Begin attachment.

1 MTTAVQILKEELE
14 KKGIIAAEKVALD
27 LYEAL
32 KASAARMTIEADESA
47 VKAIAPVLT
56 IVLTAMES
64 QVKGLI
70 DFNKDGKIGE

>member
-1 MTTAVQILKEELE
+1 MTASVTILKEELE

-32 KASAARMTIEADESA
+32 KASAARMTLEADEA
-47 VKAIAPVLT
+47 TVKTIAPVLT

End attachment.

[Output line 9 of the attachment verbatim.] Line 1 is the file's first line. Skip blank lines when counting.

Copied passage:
>member